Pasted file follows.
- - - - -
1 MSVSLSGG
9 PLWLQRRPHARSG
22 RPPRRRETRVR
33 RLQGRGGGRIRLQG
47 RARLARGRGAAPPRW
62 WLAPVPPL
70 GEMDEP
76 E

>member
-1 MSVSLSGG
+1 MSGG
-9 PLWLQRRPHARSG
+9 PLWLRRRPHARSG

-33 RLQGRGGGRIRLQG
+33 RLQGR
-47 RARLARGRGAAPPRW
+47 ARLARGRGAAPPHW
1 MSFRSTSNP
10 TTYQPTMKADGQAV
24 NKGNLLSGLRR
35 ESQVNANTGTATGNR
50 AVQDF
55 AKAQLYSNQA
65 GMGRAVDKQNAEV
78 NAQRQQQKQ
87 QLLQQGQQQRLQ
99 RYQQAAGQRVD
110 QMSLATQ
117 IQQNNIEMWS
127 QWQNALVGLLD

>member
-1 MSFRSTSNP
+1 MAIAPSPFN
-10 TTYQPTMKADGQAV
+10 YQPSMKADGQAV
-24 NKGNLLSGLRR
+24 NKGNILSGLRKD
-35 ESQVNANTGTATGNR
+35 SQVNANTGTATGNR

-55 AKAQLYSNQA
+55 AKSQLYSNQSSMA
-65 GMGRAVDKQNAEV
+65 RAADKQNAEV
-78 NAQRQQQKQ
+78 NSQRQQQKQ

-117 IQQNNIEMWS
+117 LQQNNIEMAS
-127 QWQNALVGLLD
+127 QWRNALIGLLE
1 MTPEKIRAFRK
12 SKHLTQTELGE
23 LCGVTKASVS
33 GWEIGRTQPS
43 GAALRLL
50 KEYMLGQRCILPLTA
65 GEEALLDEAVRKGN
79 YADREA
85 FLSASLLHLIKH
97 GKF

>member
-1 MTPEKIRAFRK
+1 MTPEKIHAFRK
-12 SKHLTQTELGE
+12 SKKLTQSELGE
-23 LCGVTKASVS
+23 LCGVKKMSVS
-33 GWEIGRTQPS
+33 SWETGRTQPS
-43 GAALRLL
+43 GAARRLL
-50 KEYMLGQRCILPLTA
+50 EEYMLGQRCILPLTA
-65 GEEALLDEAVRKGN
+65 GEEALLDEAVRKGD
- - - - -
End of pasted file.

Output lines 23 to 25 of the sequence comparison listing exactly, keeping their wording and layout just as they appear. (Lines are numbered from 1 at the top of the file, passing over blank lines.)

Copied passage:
55 AKAQLYSNQA
65 GMGRAVDKQNAEV
78 NAQRQQQKQ